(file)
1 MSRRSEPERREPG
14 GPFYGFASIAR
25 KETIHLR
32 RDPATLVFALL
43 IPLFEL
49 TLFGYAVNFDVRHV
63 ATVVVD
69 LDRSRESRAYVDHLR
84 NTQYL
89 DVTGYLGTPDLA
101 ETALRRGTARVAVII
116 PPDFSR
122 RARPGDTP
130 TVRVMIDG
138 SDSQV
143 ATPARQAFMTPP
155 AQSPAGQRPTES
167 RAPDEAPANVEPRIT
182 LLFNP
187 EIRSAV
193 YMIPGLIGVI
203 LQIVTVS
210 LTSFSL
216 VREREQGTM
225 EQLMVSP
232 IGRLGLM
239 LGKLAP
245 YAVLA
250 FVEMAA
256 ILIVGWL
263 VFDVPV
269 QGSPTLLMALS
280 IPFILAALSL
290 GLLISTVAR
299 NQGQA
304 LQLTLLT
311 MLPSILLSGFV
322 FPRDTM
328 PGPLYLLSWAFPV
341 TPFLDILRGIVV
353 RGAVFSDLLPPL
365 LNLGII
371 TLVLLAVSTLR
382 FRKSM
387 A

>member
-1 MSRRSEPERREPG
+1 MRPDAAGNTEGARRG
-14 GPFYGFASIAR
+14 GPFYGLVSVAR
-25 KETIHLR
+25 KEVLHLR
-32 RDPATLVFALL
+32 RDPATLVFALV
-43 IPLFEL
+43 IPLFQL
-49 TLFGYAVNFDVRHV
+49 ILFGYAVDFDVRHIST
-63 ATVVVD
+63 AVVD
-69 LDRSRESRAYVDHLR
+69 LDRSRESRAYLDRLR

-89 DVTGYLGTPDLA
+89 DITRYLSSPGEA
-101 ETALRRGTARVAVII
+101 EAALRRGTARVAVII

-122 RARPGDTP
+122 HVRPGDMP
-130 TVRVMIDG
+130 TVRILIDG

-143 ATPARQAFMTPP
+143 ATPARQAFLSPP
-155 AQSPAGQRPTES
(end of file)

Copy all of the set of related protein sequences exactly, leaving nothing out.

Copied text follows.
1 MSRRSEPERREPG
14 GPFYGFASIAR
25 KETIHLR
32 RDPATLVFALL
43 IPLFEL
49 TLFGYAVNFDVRHV
63 ATVVVD
69 LDRSRESRAYVDHLR
84 NTQYL
89 DVTGYLGTPDLA
101 ETALRRGTARVAVII
116 PPDFSR
122 RARPGDTP
130 TVRVMIDG
138 SDSQV
143 ATPARQAFMTPP
155 AQSPAGQRPTES
167 RAPDEAPANVEPRIT
182 LLFNP
187 EIRSAV
193 YMIPGLIGVI
203 LQIVTVS
210 LTSFSL
216 VREREQGTM
225 EQLMVSP
232 IGRLGLM
239 LGKLAP
245 YAVLA
250 FVEMAA
256 ILIVGWL
263 VFDVPV
269 QGSPTLLMALS
280 IPFILAALSL
290 GLLISTVAR
299 NQGQA
304 LQLTLLT
311 MLPSILLSGFV
322 FPRDTM
328 PGPLYLLSWAFPV
341 TPFLDILRGIVV
353 RGAVFSDLLPPL
365 LNLGII
371 TLVLLAVSTLR
382 FRKSM
387 A

>member
-1 MSRRSEPERREPG
+1 MRPDAAGNTEGARRG
-14 GPFYGFASIAR
+14 GPFYGLVSVAR
-25 KETIHLR
+25 KEVLHLR
-32 RDPATLVFALL
+32 RDPATLVFALV
-43 IPLFEL
+43 IPLFQL
-49 TLFGYAVNFDVRHV
+49 ILFGYAVDFDVRHIST
-63 ATVVVD
+63 AVVD
-69 LDRSRESRAYVDHLR
+69 LDRSRESRAYLDRLR

-89 DVTGYLGTPDLA
+89 DITRYLSSPGEA
-101 ETALRRGTARVAVII
+101 EAALRRGTARVAVII

-122 RARPGDTP
+122 HVRPGDMP
-130 TVRVMIDG
+130 TVRILIDG

-143 ATPARQAFMTPP
+143 ATPARQAFLSPP
-155 AQSPAGQRPTES